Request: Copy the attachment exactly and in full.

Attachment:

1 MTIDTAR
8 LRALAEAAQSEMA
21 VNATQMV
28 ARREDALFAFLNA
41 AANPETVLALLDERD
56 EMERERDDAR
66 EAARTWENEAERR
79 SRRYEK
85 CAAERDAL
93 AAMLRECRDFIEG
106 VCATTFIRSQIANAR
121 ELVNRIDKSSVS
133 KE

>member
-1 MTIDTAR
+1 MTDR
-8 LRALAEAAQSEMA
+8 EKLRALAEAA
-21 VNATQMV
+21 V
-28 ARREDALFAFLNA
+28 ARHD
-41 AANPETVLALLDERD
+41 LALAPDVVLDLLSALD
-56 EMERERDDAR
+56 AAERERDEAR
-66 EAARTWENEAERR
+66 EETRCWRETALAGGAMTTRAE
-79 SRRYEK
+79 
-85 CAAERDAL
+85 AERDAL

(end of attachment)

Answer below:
1 MTIDTAR
8 LRALAEAAQSEMA
21 VNATQMV
28 ARREDALFAFLNA
41 AANPETVLALLDERD
56 EMERERDDAR
66 EAARTWENEAERR
79 SRRYEK
85 CAAERDAL
93 AAMLRECRDFIEG
106 VCATTFIRSQIANAR
121 ELVNRIDKSSVS
133 KE

>member
-1 MTIDTAR
+1 MTDR
-8 LRALAEAAQSEMA
+8 EKLRALAEAA
-21 VNATQMV
+21 V
-28 ARREDALFAFLNA
+28 ARHD
-41 AANPETVLALLDERD
+41 LALAPDVVLDLLSALD
-56 EMERERDDAR
+56 AAERERDEAR
-66 EAARTWENEAERR
+66 EETRCWRETALAGGAMTTRAE
-79 SRRYEK
+79 
-85 CAAERDAL
+85 AERDAL